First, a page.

To the editor:
Once again, Steve Sebelius has written a column that assumes the reader’s general lack of education and ignorance of history (“Thus saith the Lord: Buy low, sell high!” Wednesday Review-Journal). The development and success of capitalism went hand-in-hand with the Renaissance, Reformation and Enlightenment, all of which had religious aspects and formed the basis for the development of the modern worldview. In particular, the Reformation helped promote a religious justification for the virtues of individual industriousness and the accumulation of wealth that could be invested.
And capitalism doesn’t meet the definition of a “tool.” It’s an economic system that’s usually associated with a high level of regard for individualism and personal liberty. Socialism is a form of statism and is much more commonly associated with atheism, the most extreme example of this being Marxist-Leninist communism.
I suggest that Mr. Sebelius read the works of Adam Smith, along with “The Protestant Ethic and the Spirit of Capitalism,” by Max Weber, then rethink the idea that capitalism and traditional Christian values are not related.
NORTH LAS VEGAS
Jesus definitely a capitalist
To the editor:
Don’t you just love how leftists such as Steve Sebelius pick and choose when they want to use religion (or in this case, Jesus) to back their agenda? (“Thus saith the Lord: Buy low, sell high!” Wednesday Review-Journal.)
In the first place, Mr. Sebelius totally ignored the part of Supreme Court Justice Antonin Scalia’s statement noting that, “in order for it to produce a good and stable society,” capitalism depends on Christian virtues. You know, things like honesty and fairness. Of course Jesus would be against dishonest wealth or taking unfair advantage of people. But Jesus had no qualms about honest gain. Jesus was definitely a capitalist. Does anyone believe he and Joseph did their carpentry work for free? And then went down to the local commune for their food?
Second, I wonder why Mr. Sebelius doesn’t refer to Jesus’ opinions in a column about abortion, or same-sex marriage. Actually, I do know why. Jesus’ opinions in those areas would not fit Mr. Sebelius’ agenda.
Work vs. welfare
To the editor:
Kudos to Ronald Najarro on his Sept. 9 commentary (“It’s time to restore value of work, not welfare,” Review-Journal). I believe there’s a fairly simple way to start that process of restoring the value of work. Instead of increasing minimum wages to keep up with welfare, let’s reduce welfare and reward working people.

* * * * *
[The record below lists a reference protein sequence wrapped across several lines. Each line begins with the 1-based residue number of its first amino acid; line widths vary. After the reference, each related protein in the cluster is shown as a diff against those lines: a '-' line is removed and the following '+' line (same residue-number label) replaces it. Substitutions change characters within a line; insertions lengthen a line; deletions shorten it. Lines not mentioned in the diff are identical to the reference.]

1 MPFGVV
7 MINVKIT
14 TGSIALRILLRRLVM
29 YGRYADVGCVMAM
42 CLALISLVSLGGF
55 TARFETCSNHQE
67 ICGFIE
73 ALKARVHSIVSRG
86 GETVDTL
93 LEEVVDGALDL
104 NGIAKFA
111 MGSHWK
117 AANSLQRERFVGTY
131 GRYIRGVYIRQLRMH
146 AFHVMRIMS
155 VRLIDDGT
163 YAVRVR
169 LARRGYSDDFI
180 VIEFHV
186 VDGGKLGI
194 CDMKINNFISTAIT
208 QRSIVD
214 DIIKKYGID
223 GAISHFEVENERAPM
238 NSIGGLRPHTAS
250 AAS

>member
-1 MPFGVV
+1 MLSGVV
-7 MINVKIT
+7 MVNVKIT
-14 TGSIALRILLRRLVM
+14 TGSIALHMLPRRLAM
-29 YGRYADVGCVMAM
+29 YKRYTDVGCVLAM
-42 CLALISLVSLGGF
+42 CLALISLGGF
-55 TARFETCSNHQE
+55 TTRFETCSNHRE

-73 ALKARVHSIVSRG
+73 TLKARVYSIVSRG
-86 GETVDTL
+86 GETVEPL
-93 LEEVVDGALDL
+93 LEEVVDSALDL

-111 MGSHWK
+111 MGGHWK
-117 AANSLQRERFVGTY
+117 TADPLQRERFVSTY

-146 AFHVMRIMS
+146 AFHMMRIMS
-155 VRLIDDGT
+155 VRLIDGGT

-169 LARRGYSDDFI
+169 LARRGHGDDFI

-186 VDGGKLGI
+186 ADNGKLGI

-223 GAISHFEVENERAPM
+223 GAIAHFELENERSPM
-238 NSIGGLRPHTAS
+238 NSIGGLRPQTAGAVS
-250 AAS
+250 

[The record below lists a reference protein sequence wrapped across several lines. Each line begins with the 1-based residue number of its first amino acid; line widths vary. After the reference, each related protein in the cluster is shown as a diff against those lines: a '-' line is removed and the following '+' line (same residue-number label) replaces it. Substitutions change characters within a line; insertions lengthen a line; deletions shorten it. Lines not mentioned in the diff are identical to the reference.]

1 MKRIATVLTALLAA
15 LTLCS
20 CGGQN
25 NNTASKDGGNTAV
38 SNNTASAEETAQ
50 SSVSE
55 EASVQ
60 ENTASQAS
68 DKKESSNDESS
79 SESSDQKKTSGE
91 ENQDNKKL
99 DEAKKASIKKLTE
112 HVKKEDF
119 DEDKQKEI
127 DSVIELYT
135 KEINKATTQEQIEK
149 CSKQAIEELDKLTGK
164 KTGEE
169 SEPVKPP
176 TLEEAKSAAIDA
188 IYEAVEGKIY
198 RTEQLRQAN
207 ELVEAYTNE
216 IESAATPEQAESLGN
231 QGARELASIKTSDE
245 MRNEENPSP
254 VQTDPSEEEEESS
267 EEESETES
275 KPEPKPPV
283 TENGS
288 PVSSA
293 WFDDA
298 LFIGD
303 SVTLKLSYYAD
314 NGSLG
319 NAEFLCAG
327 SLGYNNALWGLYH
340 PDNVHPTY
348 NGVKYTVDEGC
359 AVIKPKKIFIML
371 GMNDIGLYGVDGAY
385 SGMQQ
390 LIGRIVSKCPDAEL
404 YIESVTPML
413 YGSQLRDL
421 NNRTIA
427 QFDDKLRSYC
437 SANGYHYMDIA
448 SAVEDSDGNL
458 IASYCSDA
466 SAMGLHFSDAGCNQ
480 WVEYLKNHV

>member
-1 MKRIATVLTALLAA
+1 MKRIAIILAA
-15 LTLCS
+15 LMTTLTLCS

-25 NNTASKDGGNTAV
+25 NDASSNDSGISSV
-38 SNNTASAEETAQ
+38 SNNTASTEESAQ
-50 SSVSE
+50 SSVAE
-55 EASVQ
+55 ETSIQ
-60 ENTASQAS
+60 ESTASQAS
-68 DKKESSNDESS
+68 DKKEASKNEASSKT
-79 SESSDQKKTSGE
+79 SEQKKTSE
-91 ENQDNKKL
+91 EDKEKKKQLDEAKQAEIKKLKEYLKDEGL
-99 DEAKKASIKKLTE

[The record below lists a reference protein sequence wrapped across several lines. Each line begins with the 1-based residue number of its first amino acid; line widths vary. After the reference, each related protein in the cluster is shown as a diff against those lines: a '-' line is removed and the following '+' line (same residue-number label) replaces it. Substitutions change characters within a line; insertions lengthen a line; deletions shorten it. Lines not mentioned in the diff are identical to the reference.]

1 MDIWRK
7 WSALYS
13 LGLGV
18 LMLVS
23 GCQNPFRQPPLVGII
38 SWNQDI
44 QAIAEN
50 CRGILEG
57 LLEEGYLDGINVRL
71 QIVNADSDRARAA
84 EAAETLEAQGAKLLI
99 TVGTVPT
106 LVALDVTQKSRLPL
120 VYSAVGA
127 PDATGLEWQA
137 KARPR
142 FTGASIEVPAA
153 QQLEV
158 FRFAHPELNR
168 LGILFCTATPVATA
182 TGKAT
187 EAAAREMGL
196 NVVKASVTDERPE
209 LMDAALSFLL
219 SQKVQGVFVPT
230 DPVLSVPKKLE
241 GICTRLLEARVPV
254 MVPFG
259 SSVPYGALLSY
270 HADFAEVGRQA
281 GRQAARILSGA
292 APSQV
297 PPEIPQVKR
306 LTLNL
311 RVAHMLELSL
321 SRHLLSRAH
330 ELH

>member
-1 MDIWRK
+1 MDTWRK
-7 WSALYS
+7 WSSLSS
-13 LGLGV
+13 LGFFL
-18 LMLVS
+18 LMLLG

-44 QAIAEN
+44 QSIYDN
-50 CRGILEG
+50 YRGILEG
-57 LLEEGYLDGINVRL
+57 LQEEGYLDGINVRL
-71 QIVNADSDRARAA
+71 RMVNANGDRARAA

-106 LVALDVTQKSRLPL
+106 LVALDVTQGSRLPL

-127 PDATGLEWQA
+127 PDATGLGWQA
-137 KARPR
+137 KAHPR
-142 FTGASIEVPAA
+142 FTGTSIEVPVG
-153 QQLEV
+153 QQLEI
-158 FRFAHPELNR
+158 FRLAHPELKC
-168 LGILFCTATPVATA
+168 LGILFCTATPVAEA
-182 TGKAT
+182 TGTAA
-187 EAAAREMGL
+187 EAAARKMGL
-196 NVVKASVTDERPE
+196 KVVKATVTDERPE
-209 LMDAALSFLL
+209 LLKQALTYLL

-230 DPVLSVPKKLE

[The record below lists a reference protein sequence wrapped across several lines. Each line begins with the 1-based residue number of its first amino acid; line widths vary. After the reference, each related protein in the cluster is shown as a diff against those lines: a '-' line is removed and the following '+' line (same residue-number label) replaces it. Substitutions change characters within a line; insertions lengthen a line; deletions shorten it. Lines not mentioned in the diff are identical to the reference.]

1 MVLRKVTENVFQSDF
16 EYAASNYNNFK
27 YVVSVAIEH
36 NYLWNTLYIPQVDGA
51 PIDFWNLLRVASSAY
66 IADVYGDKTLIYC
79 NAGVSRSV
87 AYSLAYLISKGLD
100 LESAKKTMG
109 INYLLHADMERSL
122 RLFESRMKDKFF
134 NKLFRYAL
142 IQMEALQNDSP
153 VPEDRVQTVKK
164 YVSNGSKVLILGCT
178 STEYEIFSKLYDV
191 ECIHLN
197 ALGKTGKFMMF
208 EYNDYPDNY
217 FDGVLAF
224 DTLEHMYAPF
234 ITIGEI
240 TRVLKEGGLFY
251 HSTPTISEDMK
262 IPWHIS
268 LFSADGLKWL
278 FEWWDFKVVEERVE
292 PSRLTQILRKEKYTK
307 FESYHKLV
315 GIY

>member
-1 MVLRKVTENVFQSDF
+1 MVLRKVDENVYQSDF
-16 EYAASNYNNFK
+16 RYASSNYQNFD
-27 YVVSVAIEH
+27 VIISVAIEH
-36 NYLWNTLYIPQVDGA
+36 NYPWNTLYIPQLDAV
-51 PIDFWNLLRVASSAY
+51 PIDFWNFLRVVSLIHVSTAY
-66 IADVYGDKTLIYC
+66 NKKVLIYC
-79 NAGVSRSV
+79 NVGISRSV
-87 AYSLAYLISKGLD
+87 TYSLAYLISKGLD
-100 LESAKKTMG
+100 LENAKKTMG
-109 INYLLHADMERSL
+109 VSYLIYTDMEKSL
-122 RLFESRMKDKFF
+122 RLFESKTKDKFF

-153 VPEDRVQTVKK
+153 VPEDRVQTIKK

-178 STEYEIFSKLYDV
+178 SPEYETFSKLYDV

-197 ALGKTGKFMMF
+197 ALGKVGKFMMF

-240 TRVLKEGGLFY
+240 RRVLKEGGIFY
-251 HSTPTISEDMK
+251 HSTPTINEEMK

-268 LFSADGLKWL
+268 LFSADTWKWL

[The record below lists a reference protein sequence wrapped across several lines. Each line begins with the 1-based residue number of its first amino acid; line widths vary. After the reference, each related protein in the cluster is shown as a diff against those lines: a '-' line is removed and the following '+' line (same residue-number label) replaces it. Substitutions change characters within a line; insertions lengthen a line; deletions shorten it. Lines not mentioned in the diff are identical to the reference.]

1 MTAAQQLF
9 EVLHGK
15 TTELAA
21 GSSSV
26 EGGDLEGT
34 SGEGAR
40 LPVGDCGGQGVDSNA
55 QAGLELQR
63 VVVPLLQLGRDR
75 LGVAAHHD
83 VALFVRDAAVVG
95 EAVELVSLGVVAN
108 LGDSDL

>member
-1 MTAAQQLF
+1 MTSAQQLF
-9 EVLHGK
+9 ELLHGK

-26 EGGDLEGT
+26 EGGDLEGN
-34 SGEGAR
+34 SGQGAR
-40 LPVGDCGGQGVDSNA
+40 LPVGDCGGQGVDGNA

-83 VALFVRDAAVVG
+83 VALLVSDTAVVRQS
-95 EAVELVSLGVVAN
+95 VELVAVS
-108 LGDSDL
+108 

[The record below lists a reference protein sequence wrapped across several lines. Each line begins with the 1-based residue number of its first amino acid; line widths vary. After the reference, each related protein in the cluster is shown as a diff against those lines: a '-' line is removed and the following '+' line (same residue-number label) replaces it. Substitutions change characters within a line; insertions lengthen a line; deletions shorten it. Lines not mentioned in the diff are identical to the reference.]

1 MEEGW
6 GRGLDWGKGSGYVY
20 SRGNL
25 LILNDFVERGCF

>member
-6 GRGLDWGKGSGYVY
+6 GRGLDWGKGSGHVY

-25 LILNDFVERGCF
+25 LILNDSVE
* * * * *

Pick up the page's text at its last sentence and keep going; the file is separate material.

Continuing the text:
How about no longer having hundreds of agencies and programs that can be gamed. A welfare recipient, with physical identification and a passed drug test, receives all of his or her entitlements from one federal governmental agency through one government employee. The entitlement package would consist of average national minimum wage for a 40-hour week. A second government employee, preferably at the state level, would be available for financial and job counseling. Those capable of working but not actually looking for a job would get 15 to 20 percent less. No more moving state to state for better benefits; move to where there are jobs. Job training or educational funds could be added after qualification.
Employed people at or below the average welfare level could also apply for welfare. They would receive a premium of up to 50 percent of their earnings, as incentive and to cover payroll deductions, and/or a supplement to bring them to the welfare level, plus their work premium. The 50 percent premium would be stepped down to zero as earnings plus premium reached two times the average welfare level. Other supplements would end at that point, as well.
These steps would provide less incentive to work for unreported cash. Social Security and income tax funding would increase, and a fair amount of administrative expense savings could support the change. No more trading food cards, bus passes, etc., for cash.
And there would be no income tax for those below the welfare level.